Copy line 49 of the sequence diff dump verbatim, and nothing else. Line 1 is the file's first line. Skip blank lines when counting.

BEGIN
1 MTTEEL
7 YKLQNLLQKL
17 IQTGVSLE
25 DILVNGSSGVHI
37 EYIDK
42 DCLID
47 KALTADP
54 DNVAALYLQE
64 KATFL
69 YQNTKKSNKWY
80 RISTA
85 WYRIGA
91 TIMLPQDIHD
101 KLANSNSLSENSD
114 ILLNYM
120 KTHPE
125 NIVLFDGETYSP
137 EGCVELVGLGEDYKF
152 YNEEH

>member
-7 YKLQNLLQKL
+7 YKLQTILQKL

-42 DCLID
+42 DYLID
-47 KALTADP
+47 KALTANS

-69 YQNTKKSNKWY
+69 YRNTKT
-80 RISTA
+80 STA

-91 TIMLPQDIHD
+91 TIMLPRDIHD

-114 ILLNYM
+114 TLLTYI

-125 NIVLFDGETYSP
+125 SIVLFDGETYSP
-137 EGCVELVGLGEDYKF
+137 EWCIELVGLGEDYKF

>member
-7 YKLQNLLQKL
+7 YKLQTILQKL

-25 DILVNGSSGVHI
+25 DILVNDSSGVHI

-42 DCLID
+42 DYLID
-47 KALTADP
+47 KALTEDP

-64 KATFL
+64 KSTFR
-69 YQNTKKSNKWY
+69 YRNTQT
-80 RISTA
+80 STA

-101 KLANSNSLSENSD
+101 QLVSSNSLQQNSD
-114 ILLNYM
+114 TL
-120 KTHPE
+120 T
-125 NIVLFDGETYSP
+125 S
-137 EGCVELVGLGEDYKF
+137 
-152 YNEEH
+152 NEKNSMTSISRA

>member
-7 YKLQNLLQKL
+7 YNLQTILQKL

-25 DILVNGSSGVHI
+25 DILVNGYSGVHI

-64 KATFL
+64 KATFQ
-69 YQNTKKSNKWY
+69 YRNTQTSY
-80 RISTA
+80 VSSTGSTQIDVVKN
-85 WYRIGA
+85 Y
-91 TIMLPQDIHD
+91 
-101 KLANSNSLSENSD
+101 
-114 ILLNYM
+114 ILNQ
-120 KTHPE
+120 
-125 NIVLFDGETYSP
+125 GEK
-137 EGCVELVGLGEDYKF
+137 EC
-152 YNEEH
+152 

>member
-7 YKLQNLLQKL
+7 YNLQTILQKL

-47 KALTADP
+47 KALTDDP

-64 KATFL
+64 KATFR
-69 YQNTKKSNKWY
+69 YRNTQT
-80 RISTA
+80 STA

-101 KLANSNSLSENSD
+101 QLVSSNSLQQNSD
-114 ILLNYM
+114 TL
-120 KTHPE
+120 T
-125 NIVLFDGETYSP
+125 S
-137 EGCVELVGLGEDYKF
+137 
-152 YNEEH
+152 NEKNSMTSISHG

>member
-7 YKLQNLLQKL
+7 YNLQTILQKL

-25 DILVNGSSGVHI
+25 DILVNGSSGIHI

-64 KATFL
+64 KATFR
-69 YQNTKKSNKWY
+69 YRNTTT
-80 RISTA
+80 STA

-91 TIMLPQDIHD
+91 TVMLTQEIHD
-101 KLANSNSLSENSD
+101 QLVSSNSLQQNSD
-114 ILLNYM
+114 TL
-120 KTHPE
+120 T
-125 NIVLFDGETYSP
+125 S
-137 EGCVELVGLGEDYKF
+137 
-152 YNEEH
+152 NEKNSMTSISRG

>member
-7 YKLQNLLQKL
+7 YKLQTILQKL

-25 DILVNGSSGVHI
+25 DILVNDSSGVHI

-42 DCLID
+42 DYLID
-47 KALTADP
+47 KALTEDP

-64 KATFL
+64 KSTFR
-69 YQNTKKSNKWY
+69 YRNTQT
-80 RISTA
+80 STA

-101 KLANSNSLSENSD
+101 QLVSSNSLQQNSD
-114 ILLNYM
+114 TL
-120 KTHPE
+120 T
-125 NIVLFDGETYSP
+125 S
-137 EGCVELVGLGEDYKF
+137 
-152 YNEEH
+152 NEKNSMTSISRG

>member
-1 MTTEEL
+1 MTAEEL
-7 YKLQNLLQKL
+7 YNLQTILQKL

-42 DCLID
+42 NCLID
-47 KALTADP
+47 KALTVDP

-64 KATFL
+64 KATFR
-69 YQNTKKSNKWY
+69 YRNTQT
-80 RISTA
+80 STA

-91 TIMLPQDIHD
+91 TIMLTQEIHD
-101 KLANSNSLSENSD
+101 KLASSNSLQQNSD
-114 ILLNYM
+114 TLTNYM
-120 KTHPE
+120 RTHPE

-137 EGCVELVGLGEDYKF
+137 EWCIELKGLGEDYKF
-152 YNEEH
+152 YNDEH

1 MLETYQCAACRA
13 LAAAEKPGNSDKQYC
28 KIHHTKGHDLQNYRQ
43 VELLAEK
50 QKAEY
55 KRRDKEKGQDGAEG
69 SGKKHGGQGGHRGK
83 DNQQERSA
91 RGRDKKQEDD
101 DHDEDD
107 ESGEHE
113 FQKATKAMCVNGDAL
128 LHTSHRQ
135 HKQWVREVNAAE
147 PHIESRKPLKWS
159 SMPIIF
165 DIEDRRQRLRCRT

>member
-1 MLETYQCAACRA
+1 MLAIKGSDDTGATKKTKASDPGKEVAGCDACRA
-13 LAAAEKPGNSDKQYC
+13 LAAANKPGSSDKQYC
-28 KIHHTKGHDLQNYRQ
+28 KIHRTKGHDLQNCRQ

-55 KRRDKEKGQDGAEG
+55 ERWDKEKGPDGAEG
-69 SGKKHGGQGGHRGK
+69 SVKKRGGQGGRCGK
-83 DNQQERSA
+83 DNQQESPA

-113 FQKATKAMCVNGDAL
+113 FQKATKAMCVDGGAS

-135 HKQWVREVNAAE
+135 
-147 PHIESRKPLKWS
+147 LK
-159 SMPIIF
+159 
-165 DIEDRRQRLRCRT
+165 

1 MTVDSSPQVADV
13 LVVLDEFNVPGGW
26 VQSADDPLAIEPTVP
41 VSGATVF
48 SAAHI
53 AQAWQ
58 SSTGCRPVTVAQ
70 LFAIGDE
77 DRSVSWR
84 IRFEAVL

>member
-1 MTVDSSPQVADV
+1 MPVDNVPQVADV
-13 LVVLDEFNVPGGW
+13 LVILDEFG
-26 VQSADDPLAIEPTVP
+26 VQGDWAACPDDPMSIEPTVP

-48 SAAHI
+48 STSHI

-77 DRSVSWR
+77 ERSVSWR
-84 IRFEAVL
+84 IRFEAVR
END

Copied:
+64 KSTFR